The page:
The judge involved in this case was Justice Susanne Boucher. Justice Boucher was a government lawyer before being appointed to the bench in November 2018. As a rather new judge, it is noteworthy that Justice Boucher is the author of a text entitled “Understanding Section 8: Search, Seizure and the Canadian Constitution.” Given the judge’s passion for “search” justice, and a background detached from private fraud recovery efforts, one might reasonably infer that such judges fixate upon the social justice interests of criminals and fail to register the interests of victims, nor how victims may feel poorly served by the criminal justice system. Given such a system, one may question why police and other public investigators to not inform fraud victims that the criminal justice system is not a desirable venue to obtain recovery. The Crown was represented by Jason Gorda. You can review the reported decision of this case below.

 

5. Re Mountainstar Gold Inc., 2019 BCSECCOM 123 ($150,00 Sanction Penalty for securities fraud imposed where no loss quantified)

 

In a release dated April 9, 2019, the British Columbia Securities Commission ordered Brent Hugo Johnson, a director of Mountainstar Gold Inc., to pay $150,000 as an administrative penalty as a general deterrent to reinforce the lesson that directors of other public issuers should refrain from fraudulent conduct similar to his own. This decision is helpful in civil fraud recovery cases as it discusses the basis of liability as against rogues who are acting as directors of corporate entities to perpetrate their frauds.

 

Mountainstar raised over $6.4 million from investors from 2011 onward to fund its payments to an entity referred to as “L” under the option agreement. The Securities Commission found that Johnson did not obtain independent legal advice regarding L’s ownership and that he failed to recognize the conflict of interest with respect to this transaction. As CEO, Johnson also failed to cause Mountainstar to conduct the due diligence procedures that would reasonably be expected of public issuers in connection with significant acquisitions. These due diligence procedures would enable a public issuer to confirm title to and the nature of assets being acquired as well as, among other things, the accuracy of public disclosure relating to the acquisition. The Commission also found that Johnson’s lack of fitness to be a director or officer was further exemplified by his failure to disclose in Mountainstar’s MD&A a Chilean court decision material to Mountainstar’s interests on the basis that he regarded the decision to be wrong. The Commission found that this was a blatant failure by Johnson to understand and comply with regulatory disclosure requirements, and a failure in the integrity and honesty required of those who serve as directors and officers of public issuers.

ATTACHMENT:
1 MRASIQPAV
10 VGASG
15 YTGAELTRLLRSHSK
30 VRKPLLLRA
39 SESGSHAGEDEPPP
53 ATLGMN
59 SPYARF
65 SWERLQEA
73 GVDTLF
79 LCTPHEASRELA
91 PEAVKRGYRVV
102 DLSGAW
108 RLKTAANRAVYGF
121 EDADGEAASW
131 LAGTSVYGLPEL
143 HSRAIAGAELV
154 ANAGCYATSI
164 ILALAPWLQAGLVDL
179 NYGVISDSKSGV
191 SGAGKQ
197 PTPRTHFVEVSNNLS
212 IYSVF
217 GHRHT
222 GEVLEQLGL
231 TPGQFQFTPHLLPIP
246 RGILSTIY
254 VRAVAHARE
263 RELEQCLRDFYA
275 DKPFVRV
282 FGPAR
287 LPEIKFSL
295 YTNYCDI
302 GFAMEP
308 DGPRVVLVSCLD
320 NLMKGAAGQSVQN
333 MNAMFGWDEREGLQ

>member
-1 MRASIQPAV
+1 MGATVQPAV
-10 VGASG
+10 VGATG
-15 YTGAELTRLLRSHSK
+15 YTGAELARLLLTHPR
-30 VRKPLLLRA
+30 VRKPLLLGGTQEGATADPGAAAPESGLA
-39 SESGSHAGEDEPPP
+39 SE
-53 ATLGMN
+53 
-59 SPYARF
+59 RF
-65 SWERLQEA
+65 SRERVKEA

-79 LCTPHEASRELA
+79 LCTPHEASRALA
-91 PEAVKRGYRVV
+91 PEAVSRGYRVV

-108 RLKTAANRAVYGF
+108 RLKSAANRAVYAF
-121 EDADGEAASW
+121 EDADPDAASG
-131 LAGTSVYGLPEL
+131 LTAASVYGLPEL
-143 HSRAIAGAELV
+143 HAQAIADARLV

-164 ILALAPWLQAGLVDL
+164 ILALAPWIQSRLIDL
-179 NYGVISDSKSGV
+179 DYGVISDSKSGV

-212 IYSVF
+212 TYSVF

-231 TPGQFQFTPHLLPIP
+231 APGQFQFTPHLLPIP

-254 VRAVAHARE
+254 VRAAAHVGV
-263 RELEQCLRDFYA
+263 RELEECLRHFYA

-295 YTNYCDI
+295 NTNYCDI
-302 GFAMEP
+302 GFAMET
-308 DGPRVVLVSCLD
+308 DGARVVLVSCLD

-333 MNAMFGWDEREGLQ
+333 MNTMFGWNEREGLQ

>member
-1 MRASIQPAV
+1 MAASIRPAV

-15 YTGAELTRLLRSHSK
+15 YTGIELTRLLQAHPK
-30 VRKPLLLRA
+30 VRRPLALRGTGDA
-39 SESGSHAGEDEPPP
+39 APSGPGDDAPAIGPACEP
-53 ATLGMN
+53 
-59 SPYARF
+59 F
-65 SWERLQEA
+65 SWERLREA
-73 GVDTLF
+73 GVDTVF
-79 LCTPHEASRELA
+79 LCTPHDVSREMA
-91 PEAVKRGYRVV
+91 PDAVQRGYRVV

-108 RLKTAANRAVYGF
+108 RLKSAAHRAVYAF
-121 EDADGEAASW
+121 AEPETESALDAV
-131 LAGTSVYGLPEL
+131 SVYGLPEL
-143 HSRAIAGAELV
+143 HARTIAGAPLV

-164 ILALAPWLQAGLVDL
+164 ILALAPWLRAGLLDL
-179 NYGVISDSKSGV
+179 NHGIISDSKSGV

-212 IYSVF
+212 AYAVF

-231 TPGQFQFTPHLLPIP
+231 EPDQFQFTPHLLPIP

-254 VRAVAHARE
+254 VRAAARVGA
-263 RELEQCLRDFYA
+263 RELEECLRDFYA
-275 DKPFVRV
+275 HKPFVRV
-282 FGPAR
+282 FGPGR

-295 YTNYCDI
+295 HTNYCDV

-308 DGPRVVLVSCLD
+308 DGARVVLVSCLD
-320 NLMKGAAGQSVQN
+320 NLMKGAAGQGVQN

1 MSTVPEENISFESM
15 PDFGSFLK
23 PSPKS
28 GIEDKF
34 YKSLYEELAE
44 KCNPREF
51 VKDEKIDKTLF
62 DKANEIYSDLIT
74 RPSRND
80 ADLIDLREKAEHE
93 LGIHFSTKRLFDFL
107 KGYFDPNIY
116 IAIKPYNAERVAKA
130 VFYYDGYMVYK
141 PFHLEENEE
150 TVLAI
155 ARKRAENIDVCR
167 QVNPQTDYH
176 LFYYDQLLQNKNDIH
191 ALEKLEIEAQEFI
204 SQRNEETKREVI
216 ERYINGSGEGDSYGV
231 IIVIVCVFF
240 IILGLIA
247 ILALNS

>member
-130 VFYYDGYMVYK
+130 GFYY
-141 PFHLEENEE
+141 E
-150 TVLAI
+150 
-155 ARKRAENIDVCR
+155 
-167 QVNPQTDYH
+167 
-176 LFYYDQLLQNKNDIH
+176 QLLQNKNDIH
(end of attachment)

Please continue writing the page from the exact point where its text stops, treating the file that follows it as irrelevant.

To justify its sanction, the Commission held that accurate and timely disclosure of material information is fundamental to the operation and integrity of capital markets. As an officer and director of Mountainstar, Johnson occupied a position of trust and responsibility. Ensuring compliance with regulatory disclosure requirements is a critical aspect of the role of those appointed as directors or officers of publicly-listed issuers. The seriousness of the misconduct in this case was exacerbated by the repetition of the false or misleading disclosure over a three-year period. It is reasonable to infer that material false or misleading disclosure regarding a publicly-listed issuer’s key project and principal asset causes harm to investors. In this case, it is unlikely that investors would have invested in Mountainstar had Johnson disclosed the truth of the company’s operations. Although in this case there was no specific evidence of the amount of the loss to investors, given the fundamental nature of the false or misleading disclosure, it is reasonably likely that such losses were significant. Further, Johnson had neither admitted to wrongdoing nor understood the seriousness of his misconduct. This points to a need for a significant measure of specific deterrence. The sanctions we impose must be sufficient to ensure that the respondents and others will be deterred from engaging in similar misconduct. You can review this decision below.

Sponsor

The cost to produce this newsletter is sponsored by the civil fraud recovery law firm Investigation Counsel PC.  At Canadian Fraud News, we welcome receiving cases from lawyers and others involved in the fraud recovery industry who feel their cases should be published, as well as sponsorship or assistance in creating this publication.